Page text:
Let me start out by talking a little bit about what my response may be to the killing of an enemy. O’Brien spends about 1.5 pages of The Things They Carried describing what this man he killed looked like lying dead on the path. The sheer amount of detail he provides is quite stunning and frightening. If I were in that situation and looking at who I just killed I would probably need to memorize those details, but not want to. I think I’ll describe that feeling more in the second half of this post, but either way, it would be the kind of thing that sticks with me forever. O’Brien goes on to mention how his comrades said joke-like things as they passed, things that made the death seem more like a game. O’Brien wouldn’t have it, he kept asking them to stop, but they wouldn’t. To O’Brien, he had just killed a fellow human being, something that as humans we’re naturally resistant to and need conditioning to even possibly do. But to his comrades, he had simply killed another enemy soldier, one more “victory point”, like in a video game, earned and not a fellow human soul being snuffed out. In the same situation, I would definitely feel the way O’Brien did and not treat killing as a game. I’d hate anyone who treats the snuffing out of human souls as a game, because it certainly is not. O’Brien also very visibly feels terrible after committing such an act. Others can think they know how he feels, and they say this to him, but they really can’t know. I would assume that if I were O’Brien I’d feel just as terrible, and would hold out hope that everyone else who end up in a similar situation would too. O’Brien cannot stop looking at the man he killed, this ties in with my first point, and for all the same reasons, I wouldn’t be able to stop looking at the person I kill either. Finally, O’Brien refuses to talk to anyone about his feelings towards the kill. I’m pretty sure that I would feel the same way.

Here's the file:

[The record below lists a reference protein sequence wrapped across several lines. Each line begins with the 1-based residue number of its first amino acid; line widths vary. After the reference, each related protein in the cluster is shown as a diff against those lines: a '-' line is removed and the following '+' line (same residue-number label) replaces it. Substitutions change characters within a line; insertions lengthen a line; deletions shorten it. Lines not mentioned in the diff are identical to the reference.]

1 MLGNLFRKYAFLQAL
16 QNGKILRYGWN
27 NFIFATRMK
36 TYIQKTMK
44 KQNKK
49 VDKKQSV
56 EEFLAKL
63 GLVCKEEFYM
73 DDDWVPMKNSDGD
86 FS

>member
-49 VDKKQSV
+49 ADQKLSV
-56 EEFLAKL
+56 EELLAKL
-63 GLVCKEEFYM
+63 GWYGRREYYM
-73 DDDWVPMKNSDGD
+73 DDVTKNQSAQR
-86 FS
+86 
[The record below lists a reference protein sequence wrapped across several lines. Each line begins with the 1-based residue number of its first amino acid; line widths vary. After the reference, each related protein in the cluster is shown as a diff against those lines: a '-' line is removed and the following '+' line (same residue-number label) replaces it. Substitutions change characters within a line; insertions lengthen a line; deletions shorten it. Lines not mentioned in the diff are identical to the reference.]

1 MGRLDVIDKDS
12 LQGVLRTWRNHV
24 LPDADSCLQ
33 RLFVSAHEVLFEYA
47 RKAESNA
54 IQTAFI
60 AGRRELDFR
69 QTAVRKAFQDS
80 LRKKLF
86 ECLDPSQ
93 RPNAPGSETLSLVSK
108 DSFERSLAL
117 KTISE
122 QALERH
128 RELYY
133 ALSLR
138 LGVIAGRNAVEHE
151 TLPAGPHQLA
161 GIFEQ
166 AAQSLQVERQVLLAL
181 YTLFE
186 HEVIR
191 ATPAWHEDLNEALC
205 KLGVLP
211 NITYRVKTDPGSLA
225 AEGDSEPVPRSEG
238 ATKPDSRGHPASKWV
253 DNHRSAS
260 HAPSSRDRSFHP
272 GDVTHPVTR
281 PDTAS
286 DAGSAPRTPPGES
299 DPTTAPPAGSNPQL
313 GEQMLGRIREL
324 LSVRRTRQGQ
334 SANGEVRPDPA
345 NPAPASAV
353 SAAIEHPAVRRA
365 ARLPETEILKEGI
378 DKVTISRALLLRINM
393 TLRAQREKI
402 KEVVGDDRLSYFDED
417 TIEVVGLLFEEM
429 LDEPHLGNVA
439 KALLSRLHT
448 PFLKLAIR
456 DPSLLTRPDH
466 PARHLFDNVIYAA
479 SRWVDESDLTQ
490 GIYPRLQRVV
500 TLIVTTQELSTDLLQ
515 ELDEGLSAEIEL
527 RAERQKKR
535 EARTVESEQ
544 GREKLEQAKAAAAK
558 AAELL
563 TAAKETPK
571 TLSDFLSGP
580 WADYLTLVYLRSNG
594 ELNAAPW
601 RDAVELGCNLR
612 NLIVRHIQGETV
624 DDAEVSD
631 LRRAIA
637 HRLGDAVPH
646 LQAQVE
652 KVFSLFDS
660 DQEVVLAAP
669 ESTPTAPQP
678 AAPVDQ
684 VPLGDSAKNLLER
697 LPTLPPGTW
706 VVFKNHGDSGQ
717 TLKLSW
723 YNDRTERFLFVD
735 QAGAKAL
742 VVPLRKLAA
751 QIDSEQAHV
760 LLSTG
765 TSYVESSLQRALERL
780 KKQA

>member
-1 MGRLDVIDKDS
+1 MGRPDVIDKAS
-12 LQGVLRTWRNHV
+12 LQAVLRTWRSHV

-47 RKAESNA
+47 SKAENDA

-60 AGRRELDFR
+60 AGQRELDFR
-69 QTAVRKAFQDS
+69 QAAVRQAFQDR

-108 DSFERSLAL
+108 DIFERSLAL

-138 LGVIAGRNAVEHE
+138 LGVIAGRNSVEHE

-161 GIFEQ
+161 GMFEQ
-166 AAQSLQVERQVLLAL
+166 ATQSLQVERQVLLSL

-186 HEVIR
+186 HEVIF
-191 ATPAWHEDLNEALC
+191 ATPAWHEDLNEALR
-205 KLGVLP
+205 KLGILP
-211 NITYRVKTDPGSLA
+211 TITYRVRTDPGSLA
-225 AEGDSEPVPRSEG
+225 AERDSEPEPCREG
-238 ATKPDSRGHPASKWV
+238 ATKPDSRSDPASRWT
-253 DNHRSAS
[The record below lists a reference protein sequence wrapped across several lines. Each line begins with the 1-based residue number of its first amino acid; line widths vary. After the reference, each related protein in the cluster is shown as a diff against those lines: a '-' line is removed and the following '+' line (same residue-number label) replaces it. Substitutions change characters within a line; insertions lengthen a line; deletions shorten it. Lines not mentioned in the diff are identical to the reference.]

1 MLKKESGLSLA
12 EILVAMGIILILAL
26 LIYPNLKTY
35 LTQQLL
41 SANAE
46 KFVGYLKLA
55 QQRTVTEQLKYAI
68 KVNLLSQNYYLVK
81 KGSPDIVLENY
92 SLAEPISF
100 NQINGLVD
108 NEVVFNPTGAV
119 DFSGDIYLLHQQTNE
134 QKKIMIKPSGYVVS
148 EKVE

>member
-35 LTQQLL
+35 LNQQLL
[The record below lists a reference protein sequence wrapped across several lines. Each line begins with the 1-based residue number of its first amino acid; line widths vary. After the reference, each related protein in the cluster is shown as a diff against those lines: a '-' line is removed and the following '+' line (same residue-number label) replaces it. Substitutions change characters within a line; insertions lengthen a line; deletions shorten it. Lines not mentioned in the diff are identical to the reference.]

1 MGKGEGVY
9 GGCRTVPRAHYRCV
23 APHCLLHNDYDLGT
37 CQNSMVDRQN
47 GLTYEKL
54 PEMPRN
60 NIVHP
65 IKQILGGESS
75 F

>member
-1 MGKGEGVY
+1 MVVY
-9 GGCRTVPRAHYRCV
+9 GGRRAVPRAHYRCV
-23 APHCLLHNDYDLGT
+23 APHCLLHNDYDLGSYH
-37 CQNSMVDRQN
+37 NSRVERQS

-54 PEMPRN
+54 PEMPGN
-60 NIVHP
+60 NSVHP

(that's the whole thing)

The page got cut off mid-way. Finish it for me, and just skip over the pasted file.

For this second part of this post I’m supposed to consider how I might respond to and live with a situation in which I lose someone close to me to death. However, given my experiences this past year the question I’ll be answering is how I responded to and have been living with such a situation. Given the death (that I was physically present for) of my great-grandmother this past April I truly have lived through a similar situation and am still tied within the aftermaths of that situation (in fact just this week have there been certain things that vividly reminded me of the reality of it). After knowing, and even living with for a short period of time, my great-grandmother (her house, and Vienna/ Austria more broadly, were/ are a second home for me) her death was a solid stab to my heart. Being there holding her hand during her last minutes probably helped to lessen the blow, and certainly made the entire event much more real, but I still had an insane stomach ache-like feeling for hours after her death. Another key fact is that I very vividly remember every single little detail of that day, from the moment I woke up to the moment I fell asleep, and I doubt that those details will ever get fainter. I vividly remember the walk my dad and I took that morning; the things we did at her house that early afternoon; the moment that the hospice nurse who was with us called me downstairs to be with my great-grandmother as she died; my run down those stairs and the feelings I had then and for hours to come; the Skype call my dad made shortly after to my grandmother (his mother) informing her; my Skype call to my mom and those single three words: “Oma just died” (Oma is Grandmother in German, it is what we all called her); the various Skype calls with other family the rest of the day (until 2 am VIE time the next morning); and many other details. You can’t be so close to such a situation without everything all your senses record being kept in your permanent memory. To tie this to O’Brien’s book, I would say that Norman Bowker insisted on telling his father because he needed some way to get his feelings out. This and other writings as well as different conversations with people over time are the exact same thing for me in response to the happenings of that day in April. Ever since April, and her funeral in May, there have been things here and there that evoke the vivid emotional memories of that experience, and make me internally relive parts of it. The actual act of being one of the final things my great-grandmother ever felt in this existence was the most important, but also naturally hardest, thing that I’ve ever done in my life. It still is, and I feel will be for a while still, one of the softest spots emotionally for my entire family. Anything that reminds me of those times, or makes me feel like I’m reliving pieces of them, have made me feel like I’m crying behind my eyes. Also, in the spirit of O’Brien explaining how to tell true war stories, the idea expanded a bit, all of what I just wrote is true. I didn’t, and wouldn’t dare, make up a syllable of it.